In Asia, English is useful but Mandarin is rising
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For now, most Thai students of Chinese attend private classes. At ICI, a language school in Bangkok, principal Liu Xiaoying sees a steady stream of professionals keen to master Mandarin. Many work for import-export companies and want to expand their business with China.Skip to next paragraph
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Ms. Liu, who was born in China and moved to Thailand, says that anyone can learn the language with a bit of effort. But like many in the private education sector, she has her doubts about the government's plans to teach Chinese to the next generation.
"Everyone studies English for five hours a week, and they study for several years, but how many of them can actually communicate in English? How many people can use English to do business?" she asks, raising an eyebrow.
The answer is not many, which is why well-heeled Thais enroll their children at international schools where classes are taught in English by native speakers. It's a formula for bilingual competence, and a route to a university spot in the US or Australia.
But why stop at two languages?
Located on an airy campus abutting a country club, Concordian International School began five years ago as an experiment in foreign language immersion. Today, it's probably the world's only trilingual primary school teaching three languages that use different scripts.
Literacy in Chinese requires learning thousands of different characters. Written Thai has its own alphabet that derives from ancient Indian scripts.
Most Chinese classes teach the written and spoken. The kindergarten at Concordian teaches basic characters to preschoolers, just as the English teachers teach the letters Q and U.
Starting from kindergarten, the 230 students at Concordian spend their days immersed in English and Mandarin, while chattering away in Thai during recess (a handful of non-Thais attend). After Grade 5, most classes are taught in English, with Mandarin as a foreign language and additional instruction in Thai.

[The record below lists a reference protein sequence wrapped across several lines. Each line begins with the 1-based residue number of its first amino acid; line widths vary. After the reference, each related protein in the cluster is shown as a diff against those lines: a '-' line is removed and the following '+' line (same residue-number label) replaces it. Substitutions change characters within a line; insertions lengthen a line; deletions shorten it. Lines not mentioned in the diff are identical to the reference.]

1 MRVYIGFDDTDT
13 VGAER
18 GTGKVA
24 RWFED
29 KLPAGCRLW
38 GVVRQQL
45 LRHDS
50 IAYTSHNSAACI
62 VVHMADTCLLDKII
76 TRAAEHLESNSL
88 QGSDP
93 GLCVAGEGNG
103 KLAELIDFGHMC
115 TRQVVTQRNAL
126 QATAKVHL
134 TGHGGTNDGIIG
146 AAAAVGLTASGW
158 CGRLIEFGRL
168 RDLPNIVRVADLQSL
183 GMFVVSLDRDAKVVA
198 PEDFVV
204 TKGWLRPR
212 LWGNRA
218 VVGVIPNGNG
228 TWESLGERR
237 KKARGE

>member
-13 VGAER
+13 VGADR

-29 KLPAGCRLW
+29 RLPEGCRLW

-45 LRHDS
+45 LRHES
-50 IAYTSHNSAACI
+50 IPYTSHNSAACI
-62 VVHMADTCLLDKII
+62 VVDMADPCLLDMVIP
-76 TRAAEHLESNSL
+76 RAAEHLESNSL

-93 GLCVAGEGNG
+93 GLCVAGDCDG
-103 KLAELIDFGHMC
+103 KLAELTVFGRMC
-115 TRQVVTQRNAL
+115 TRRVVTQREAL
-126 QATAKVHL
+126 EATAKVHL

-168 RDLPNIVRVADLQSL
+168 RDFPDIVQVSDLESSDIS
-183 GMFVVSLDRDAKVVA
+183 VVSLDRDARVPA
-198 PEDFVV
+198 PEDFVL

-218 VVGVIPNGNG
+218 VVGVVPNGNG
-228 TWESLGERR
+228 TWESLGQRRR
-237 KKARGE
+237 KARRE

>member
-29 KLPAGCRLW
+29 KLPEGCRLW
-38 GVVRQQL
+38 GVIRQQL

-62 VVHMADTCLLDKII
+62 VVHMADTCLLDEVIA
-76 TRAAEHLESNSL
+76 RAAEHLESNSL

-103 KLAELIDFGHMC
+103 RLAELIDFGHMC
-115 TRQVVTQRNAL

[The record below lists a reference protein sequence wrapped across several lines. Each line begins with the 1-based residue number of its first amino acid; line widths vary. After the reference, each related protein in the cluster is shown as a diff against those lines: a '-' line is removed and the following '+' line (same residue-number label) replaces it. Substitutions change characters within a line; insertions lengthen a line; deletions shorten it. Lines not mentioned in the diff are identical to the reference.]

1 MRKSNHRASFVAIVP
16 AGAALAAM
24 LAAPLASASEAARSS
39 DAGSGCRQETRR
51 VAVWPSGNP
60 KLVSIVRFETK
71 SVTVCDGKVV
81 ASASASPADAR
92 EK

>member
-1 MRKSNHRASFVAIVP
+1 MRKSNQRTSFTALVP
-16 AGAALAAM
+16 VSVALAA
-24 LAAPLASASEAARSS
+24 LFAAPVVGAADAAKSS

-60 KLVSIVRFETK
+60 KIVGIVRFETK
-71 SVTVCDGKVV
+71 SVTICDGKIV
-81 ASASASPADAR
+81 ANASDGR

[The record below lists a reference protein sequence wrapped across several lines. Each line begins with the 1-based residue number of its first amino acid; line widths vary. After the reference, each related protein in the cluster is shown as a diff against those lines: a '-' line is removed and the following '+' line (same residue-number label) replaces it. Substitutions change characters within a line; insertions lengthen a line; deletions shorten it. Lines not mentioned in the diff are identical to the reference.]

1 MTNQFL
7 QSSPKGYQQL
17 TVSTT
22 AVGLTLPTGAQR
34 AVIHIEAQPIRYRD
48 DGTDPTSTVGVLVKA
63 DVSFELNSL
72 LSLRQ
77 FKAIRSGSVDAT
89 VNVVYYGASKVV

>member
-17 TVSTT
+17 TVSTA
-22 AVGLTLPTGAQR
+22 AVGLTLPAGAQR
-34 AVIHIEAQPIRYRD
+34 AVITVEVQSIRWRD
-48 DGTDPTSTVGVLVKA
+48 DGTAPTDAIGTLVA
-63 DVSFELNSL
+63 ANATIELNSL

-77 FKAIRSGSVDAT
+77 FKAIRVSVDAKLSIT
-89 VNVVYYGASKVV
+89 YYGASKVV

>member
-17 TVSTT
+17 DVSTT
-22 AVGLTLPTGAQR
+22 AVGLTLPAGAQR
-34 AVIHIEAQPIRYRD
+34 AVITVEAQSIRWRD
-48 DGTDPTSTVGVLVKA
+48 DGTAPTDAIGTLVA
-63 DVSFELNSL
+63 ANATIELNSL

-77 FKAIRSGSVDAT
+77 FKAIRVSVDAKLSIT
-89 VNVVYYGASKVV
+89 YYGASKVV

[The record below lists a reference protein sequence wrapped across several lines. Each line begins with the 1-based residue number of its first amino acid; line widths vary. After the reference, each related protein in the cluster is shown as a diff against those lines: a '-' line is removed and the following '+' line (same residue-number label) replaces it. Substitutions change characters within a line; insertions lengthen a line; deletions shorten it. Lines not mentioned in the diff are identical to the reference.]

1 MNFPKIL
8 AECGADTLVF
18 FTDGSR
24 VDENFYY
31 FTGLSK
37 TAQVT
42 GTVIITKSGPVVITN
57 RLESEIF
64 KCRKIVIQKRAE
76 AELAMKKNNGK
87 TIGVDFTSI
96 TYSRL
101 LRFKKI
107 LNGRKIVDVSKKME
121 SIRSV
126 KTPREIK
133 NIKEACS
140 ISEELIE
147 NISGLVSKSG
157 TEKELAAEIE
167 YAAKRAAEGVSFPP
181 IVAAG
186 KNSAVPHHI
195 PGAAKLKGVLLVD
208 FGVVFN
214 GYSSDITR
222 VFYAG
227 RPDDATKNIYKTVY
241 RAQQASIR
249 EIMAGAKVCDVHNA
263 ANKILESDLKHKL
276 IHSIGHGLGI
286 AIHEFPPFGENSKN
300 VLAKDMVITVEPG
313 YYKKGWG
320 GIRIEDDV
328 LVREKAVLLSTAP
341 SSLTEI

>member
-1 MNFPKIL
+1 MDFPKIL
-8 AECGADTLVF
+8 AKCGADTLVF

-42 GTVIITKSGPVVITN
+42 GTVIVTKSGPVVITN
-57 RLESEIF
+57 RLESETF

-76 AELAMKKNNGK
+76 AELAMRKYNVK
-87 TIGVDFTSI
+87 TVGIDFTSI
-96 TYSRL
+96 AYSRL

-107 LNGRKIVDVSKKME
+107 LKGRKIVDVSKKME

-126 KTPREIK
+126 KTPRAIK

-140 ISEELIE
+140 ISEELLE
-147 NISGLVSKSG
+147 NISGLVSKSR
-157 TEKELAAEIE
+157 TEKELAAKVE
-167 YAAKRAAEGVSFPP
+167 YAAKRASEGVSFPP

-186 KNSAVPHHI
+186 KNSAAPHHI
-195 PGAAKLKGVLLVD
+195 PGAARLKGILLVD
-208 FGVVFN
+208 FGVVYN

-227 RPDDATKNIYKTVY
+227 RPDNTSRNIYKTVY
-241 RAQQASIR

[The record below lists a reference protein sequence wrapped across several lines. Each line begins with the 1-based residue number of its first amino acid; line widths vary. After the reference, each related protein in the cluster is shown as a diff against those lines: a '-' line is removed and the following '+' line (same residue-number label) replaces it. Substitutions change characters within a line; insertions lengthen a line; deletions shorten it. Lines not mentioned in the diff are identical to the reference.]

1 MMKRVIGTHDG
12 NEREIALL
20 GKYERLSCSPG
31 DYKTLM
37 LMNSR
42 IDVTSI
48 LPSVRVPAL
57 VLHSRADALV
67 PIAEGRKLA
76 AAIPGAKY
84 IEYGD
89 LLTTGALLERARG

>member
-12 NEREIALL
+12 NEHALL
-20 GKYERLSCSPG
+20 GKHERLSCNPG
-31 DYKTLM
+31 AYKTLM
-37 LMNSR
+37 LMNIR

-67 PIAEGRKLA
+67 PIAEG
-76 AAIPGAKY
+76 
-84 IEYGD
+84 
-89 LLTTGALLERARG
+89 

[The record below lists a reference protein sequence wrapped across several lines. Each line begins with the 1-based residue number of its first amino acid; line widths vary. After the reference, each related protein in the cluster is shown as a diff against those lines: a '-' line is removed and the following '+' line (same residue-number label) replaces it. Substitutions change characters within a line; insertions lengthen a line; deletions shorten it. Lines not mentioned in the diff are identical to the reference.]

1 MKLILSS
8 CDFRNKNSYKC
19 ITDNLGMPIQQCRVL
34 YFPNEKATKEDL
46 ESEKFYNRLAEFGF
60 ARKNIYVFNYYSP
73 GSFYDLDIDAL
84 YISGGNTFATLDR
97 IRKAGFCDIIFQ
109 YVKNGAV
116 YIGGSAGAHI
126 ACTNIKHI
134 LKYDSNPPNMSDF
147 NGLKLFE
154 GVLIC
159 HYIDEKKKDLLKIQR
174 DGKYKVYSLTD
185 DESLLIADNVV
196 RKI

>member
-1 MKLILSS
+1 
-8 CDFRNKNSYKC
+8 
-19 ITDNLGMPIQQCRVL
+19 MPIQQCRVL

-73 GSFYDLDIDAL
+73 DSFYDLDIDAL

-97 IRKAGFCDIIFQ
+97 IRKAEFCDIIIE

"Not everyone is linguistic. Not everyone can learn languages well when they are older," says Varnnee Ross, the school founder. "But languages can be learned naturally when you're a child."
Like most of her students, Ms. Varnnee hails from Thailand's successful ethnic-Chinese minority. Her father, who began by raising chickens, is among the country's wealthiest men and reputably the first to invest in China after Deng Xiaoping opened the door to foreign capital in 1978.
However, few Thai-Chinese students speak Mandarin at home.
Typically, their grandparents are the last link to China, and often like the idea of passing on their culture and language, says Ms. Varnee.
The motivation of the parents, though, is "the logic of the businessman" who sees the value of communicating with Asia's economic powerhouse.
"I think I'm more romantic than them," sighs Ms. Varnnee. "I would like my children to appreciate beautiful poems and beautiful Chinese writing and understand the meaning in paintings because it's another level of culture."